Empowering leaders of tomorrow

Staff of the Women into Public Life Project. From left to right, are Rachel Coyle, Eilish Gallagher, Terry Conway, Noirin Clancy and Maureen Fox. (191012JC3)
Staff of the Women into Public Life Project. From left to right, are Rachel Coyle, Eilish Gallagher, Terry Conway, Noirin Clancy and Maureen Fox. (191012JC3)

A recent Derry conference organised by cross-border project Women into Public Life (WIPL) marked the culmination of three years’ work and celebrated the achievements of over 100 women who are determined to readdress the number of women in leadership roles. JULIEANN CAMPBELL reports...

Funded by the EU’s INTERREG IVA Programme, this project ultimately aimed to address the under representation of women in public life.

The huge group of participants pictured after the recent leadership conference in the Millennium Forum. (191012JC4)

The huge group of participants pictured after the recent leadership conference in the Millennium Forum. (191012JC4)

Over the past three years, participants have immersed themselves in innovative leadership training programmes, attended seminars and undertook policy work and research into gender balance. The major conference heralded the end of the project and featured several keynote speakers including MEP Martina Anderson, Bernadette McAliskey and Kathleen Lynch TD.

“It’s all about being more informed and addressing the under-representation of females in public life,” explains Noirin Clancy, Coordinator of Women into Public Life.

“By that I don’t just mean politics, but also women who may be on a parents-teachers committee, or heading up a community group, or indeed running as a candidate in the next election – it’s really about supporting and empowering women to try for these roles and to put themselves forward.

The WIPL project involved two accredited courses, a Going Public Programme, which was Level 2 accredited, and a Level 5 Strategic Leadership Programme for women already in leadership roles.

“The Strategic Leadership part of the project enabled women to visit the European Union and gain a better understanding of Europe and how it works. That is pretty important as the EU has such an influence on all our lives!

“Every woman can effect change, and while these women were actually on the Strategic Leadership Programme, one applied to the NI Fisheries board and was successful. So that was brilliant.”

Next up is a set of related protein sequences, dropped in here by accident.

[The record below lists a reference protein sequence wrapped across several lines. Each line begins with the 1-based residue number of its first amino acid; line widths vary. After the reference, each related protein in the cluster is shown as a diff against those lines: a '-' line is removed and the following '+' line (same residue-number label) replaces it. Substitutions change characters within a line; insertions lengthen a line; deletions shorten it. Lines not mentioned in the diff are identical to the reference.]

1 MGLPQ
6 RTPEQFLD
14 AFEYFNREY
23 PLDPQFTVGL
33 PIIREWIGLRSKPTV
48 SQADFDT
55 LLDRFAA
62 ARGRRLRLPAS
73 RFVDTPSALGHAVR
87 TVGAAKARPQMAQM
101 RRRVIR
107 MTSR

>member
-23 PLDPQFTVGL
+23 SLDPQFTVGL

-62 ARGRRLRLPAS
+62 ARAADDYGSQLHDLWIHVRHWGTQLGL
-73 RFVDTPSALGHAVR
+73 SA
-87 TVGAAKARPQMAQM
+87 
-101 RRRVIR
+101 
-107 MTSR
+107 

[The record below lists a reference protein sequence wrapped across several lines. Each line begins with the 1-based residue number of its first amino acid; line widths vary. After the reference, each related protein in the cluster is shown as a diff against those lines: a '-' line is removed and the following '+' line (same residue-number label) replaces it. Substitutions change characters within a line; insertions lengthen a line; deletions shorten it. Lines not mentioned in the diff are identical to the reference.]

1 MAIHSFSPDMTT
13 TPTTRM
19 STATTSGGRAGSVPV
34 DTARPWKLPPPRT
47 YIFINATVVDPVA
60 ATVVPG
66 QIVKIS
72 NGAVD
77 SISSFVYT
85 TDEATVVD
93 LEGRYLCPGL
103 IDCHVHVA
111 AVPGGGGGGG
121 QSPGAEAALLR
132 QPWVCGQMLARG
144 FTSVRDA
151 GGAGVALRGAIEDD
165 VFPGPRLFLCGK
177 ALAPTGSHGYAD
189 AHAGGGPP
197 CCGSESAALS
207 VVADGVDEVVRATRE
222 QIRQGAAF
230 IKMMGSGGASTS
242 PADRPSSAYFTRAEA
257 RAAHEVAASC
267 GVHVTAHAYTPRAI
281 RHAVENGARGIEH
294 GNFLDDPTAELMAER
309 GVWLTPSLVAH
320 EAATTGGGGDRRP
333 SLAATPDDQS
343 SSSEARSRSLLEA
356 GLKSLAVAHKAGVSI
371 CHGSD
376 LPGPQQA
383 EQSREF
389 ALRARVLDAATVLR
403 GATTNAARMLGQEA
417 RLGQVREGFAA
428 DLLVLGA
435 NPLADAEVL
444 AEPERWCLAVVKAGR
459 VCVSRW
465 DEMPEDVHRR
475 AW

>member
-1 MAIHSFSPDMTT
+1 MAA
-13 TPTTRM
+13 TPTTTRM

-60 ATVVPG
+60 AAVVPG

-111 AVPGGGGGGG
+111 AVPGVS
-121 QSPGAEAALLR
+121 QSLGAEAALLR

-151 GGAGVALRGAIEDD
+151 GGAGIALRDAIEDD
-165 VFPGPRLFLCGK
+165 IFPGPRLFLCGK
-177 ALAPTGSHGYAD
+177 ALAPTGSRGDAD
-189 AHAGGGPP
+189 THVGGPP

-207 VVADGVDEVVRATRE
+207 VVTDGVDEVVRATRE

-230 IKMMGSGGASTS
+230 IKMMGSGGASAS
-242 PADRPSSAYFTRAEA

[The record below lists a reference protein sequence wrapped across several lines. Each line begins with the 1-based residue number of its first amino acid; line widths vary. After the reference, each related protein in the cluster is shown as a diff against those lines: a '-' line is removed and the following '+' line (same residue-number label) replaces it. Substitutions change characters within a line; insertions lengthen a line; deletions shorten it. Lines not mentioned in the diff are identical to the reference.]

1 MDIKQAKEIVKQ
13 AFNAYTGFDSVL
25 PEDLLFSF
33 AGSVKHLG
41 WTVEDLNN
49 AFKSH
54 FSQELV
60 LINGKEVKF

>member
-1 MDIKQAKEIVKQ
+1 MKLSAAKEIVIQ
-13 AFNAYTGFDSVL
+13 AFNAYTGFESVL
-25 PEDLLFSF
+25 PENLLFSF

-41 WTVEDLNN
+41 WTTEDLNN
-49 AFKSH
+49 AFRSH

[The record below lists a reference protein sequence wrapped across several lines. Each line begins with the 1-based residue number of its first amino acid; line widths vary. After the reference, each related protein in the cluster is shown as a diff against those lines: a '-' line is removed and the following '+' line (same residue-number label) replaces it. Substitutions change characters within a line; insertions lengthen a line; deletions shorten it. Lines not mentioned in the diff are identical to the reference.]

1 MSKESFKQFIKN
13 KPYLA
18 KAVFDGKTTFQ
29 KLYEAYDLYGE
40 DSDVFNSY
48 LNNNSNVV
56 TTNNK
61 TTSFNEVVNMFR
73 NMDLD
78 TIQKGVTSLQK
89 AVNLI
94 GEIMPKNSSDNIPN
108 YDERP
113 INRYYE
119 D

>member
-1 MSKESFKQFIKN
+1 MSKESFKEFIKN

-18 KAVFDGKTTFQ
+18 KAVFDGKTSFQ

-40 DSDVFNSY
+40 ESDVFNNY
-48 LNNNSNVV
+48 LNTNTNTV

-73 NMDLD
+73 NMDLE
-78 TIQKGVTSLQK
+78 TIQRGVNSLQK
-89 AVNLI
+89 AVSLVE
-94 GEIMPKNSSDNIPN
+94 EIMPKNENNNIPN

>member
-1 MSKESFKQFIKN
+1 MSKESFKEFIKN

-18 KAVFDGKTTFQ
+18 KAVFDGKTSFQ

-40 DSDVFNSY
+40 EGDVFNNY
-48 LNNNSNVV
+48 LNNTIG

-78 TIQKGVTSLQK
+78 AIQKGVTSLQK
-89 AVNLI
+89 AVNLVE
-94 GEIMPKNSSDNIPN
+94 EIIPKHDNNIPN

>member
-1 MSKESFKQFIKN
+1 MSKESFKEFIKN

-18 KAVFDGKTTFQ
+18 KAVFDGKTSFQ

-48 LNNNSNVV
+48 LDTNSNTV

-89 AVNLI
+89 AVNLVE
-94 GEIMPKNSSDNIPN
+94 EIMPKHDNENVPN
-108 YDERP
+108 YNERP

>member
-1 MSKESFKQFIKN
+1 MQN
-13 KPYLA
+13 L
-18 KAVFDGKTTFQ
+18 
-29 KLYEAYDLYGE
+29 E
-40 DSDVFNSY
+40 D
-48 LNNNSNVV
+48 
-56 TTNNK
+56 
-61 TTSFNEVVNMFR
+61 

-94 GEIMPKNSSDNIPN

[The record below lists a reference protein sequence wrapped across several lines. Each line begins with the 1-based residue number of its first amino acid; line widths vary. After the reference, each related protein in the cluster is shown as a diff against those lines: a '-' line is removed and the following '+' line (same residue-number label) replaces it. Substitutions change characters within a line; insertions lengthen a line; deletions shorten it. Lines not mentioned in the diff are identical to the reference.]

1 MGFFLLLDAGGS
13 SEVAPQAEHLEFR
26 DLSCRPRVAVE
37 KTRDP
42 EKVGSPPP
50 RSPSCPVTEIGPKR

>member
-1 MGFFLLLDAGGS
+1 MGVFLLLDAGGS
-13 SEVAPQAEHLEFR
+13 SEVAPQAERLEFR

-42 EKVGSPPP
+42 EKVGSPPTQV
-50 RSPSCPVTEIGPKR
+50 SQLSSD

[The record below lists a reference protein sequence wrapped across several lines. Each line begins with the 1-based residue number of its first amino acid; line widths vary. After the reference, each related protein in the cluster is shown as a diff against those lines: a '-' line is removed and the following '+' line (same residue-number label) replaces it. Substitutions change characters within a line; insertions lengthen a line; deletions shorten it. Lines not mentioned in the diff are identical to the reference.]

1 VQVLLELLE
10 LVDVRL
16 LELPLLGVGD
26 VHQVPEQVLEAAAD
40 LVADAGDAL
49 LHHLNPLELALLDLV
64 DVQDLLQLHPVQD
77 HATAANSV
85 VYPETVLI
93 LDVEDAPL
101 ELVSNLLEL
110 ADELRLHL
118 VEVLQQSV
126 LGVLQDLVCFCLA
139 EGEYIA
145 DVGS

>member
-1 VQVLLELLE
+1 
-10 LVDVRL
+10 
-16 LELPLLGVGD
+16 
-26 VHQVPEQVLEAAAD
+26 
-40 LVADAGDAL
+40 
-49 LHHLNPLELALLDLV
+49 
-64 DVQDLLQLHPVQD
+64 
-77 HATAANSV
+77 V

“But we have enough training,” Noirin continues. “What we really need is for opportunities to be opened up. The gender balance of public bodies certainly remains an issue, and in fact our research statistics show an average of 34% of females currently on public bodies – a figure that has stalled and shown no increase over the past decade.”

Having a choice

Derry woman Maureen Fox was responsible for WIPL’s core programme, Going Public.

She elaborates on what the course entailed: “Going Public was for women at a grassroots level who were thinking about going into a public arena, which could be things like PTAs, local boards or voluntary committees within community groups - basically supporting initiatives within their own communities.

“For instance, women would learn how they could lobby to get a local mother and toddler group more money, or better resources. They learned what steps they would take and who they could talk to to help make it happen. It’s all about women knowing they have a choice to do whatever they want to do.”

“The training itself covered a lot. We had seminars, stand-alone training on interview skills, public speaking and presentations, how to breathe effectively or reduce your use of words when speaking publicly. We did voice coaching, which was hilarious!

“We also looked into effective communication, looking at the EU and who represents you at the EU, who can you actually take to task. It examined issues of local parliament, how do they work? What are the women in parliament doing for you? What can you change and how can you have a direct impact in what is decided?